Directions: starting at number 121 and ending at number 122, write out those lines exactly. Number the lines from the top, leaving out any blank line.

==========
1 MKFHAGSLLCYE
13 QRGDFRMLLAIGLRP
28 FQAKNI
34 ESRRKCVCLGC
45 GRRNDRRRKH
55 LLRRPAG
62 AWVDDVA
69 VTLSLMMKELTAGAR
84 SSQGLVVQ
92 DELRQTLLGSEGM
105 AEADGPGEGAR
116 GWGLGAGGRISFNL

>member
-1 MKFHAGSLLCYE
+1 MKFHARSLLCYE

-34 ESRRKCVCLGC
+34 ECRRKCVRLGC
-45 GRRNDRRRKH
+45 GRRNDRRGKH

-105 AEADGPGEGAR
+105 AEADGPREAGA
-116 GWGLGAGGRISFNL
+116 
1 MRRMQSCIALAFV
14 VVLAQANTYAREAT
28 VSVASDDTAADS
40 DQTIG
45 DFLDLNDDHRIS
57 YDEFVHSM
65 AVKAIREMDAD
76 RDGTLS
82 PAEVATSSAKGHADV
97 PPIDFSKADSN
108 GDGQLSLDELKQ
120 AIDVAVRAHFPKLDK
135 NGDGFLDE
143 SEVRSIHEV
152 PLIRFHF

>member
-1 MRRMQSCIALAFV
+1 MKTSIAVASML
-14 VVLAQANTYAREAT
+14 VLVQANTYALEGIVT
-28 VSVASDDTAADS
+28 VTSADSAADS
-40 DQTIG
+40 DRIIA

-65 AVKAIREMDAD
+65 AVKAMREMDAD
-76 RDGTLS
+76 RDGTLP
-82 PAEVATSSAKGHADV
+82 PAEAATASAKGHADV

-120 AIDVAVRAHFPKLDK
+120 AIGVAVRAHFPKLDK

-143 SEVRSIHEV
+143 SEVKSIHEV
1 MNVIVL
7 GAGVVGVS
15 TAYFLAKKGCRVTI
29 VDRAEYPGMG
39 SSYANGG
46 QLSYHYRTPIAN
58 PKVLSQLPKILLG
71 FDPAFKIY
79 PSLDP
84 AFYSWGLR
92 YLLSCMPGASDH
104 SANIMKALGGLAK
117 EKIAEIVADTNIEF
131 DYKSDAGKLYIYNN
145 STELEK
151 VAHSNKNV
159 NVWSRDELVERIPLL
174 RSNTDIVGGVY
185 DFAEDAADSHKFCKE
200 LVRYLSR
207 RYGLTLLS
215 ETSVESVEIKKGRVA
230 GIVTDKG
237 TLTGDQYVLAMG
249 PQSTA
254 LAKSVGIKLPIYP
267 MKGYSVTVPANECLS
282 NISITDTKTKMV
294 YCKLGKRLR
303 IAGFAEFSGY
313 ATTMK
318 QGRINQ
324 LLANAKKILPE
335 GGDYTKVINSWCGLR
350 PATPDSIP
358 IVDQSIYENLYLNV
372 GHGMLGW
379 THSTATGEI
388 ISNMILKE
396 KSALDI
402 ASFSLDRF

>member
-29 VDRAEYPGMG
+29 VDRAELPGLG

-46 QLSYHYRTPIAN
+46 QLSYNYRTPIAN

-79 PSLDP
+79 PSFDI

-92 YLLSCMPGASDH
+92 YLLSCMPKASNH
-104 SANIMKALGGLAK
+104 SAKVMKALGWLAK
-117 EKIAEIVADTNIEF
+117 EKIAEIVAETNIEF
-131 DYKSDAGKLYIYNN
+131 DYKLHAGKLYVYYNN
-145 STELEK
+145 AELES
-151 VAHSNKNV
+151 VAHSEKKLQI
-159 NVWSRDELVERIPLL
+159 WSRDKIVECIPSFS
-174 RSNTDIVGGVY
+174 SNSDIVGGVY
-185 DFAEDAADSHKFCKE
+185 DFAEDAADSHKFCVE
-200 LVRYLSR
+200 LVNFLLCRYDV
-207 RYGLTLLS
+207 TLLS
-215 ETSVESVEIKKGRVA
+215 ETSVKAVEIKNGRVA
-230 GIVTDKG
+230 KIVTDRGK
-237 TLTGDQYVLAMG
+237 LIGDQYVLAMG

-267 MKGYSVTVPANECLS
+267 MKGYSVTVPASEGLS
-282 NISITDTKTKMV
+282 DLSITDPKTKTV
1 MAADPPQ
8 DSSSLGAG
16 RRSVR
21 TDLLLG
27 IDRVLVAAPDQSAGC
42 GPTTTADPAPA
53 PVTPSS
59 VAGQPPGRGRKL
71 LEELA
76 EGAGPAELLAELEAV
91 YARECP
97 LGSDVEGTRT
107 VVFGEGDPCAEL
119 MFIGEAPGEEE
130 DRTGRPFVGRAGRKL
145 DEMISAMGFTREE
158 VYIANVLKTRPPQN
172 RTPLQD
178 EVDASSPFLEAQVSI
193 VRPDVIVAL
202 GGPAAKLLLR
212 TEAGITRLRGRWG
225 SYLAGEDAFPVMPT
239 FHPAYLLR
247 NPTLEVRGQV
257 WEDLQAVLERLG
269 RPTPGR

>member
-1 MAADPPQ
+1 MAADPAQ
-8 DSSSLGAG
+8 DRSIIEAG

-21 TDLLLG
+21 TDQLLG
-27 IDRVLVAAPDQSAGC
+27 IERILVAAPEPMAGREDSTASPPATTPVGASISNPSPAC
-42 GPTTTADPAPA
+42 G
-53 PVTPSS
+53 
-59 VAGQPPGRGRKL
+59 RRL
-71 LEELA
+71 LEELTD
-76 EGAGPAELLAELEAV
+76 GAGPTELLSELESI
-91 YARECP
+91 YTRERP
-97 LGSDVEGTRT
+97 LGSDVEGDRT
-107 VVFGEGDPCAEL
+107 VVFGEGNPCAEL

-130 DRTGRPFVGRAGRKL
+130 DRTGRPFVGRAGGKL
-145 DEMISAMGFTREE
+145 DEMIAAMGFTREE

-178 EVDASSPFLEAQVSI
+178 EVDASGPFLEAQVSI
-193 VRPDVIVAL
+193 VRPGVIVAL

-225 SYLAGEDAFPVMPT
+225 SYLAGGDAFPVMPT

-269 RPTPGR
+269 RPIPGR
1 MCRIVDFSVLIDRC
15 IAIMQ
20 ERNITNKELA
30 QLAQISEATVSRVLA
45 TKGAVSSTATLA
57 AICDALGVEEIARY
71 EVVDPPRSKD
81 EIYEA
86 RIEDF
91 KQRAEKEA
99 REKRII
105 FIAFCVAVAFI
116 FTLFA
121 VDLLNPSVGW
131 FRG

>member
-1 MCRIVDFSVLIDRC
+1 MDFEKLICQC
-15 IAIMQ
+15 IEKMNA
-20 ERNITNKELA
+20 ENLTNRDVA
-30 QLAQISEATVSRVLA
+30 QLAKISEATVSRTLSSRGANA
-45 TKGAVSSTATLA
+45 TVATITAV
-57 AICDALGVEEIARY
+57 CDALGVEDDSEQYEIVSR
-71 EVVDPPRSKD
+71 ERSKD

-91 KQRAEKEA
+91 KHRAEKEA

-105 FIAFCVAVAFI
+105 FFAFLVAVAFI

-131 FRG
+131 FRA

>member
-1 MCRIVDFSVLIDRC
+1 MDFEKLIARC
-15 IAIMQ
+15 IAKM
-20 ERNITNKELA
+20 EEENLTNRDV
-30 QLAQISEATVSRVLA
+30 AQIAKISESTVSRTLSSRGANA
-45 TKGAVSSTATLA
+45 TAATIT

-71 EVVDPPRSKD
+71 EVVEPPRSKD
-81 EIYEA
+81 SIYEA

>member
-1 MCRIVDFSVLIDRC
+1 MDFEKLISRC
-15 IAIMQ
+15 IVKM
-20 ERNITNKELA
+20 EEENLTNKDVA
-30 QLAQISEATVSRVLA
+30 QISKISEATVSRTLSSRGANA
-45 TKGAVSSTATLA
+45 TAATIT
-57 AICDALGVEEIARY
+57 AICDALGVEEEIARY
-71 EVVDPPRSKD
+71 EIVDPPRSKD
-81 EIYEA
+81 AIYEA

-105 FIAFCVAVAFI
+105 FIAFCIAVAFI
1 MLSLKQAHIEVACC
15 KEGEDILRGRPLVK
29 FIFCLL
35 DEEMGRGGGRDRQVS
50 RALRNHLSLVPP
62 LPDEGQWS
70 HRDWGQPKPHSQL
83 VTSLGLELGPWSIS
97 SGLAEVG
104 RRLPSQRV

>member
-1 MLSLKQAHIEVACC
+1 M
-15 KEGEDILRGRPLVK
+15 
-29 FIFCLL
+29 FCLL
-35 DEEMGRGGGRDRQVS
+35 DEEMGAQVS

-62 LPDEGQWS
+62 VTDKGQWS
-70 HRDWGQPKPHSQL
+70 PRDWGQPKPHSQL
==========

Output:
+174 SNSDIVGGVY
-185 DFAEDAADSHKFCKE